Hit Song Science

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Hit Song Science is a term coined by Mike McCready and trademarked by the company he co-founded, Polyphonic HMI. It concerns the possibility of predicting whether a song will be a hit, before its distribution using automated means such as machine learning software.

Scientific background[edit]

The scientific nature of Hit Song Science is a subject of debate in the music information retrieval (MIR) community. Early studies claimed that using machine learning techniques could capture some information from audio signals and lyrics that would explain[1] popularity. However, a larger-scale evaluation[2] contradicts the claims of “Hit Song Science”, i.e. that the popularity of a music title can be learned effectively from known audio features. Many other reasons, including the well-known cumulative advantage or preferential attachment effects deeply contradicts[3] the possibility of practical applications. Nevertheless, automatic prediction techniques are the basis of hit counseling businesses (HSS Technology). Recent work by Herremans et al. [4] has shown that audio features can indeed be used to outperform a random oracle when predicting top 10 versus top 30-40 hits.[5]

Commercial applications[edit]

A technology proposing to exploit Hit Song Science was introduced in 2003 by an artificial intelligence company out of Barcelona, Spain, called Polyphonic HMI. Polyphonic HMI has since spun off a new Delaware C corporation, Music Intelligence Solutions, Inc., which used to run uPlaya, a site geared toward music professionals. In 2006 however one of the company's founders, Mike McCready left to pursue another direction in the digital music space. The idea of Hit Song Science has generated response from many in the music industry, including Chuck D,[6] Robert Lamm, Stratton Leopold,[7] Gregg Scholl of The Orchard,[8] and officials at The Sync Agency[9] as well as Blue Infinity Music. Prior to McCready's departure, Hit Song Science was profiled by NBC,[10] BBC[11] and various major news outlets. The plotline of an episode of "Numb3rs"[12] was inspired by the technology. Music Intelligence Solutions, Inc., is using Hit Song Science as a basis for several contests done in partnership with organizations such as AllHipHop.com, Urban Latino and American Songwriter magazine, and claims to have predicted the commercial success of Norah Jones's debut album, Come Away with Me, (which won a Grammy for Best Album) and Ben Novak's debut single, "Turn Your Car Around", which reached the number 12 spot in the UK Top 40 charts.[13]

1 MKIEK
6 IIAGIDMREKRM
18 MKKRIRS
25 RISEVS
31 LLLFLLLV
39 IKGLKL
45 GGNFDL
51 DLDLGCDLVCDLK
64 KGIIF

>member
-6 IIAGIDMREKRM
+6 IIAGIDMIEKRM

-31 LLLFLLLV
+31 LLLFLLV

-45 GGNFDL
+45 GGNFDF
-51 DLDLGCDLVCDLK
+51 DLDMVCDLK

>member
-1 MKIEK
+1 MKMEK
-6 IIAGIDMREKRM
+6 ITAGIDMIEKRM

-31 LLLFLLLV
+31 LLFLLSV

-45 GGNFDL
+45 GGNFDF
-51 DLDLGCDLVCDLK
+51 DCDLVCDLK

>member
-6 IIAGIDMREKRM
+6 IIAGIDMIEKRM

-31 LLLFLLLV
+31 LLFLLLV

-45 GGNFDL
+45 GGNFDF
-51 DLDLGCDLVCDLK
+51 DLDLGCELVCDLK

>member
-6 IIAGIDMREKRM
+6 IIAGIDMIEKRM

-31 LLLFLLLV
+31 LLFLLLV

Similar technologies are now emerging with companies such as Mixcloud, MusicXray, and BandMetrics who are using their technologies. Mixcloud is working with Queen Mary Technologies.


  1. ^ Dhanaraj, R., and Logan, B. Automatic Prediction of Hit Songs, Proc. of Ismir 2005, London, UK
  2. ^ Pachet, F. and Roy, P. (2008) Hit Song Science is Not Yet a Science. Proceedings of Ismir 2008, pages 355-360, Philadelphia, USA
  3. ^ Pachet, F. (2011) Hit Song Science. [1] In Tao, Tzanetakis & Ogihara, editor, Music Data Mining, CRC Press/Chapman Hall
  4. ^ Herremans, D., Martens, D., & Sörensen, K. (2014). "Dance hit song prediction" (PDF). Journal of New Music Research. 43 (3): 291–302. doi:10.1080/09298215.2014.881888. S2CID 51948760.{{cite journal}}: CS1 maint: multiple names: authors list (link)
  5. ^ Vice Magazine: A Machine Successfully Predicted the Hit Dance Songs of 2015
  6. ^ XXLmag.com: Chuck D and uPlaya Analyze Hit Songs
  7. ^ Stratton Leopold to Advisory Board
  8. ^ Music Intelligence Solutions Partners with The Orchard
  9. ^ Music Intelligence Solutions Partners with The Sync Agency
  10. ^ NBC Network News Feature on uPlaya
  11. ^ BBC News Report
  12. ^ Episode of "Numb3rs" Inspired by Hit Song Science
  13. ^ "Ben Novak's debut single enters the UK Top 40 chart at number 12". Archived from the original on 2009-09-07. Retrieved 2009-08-31.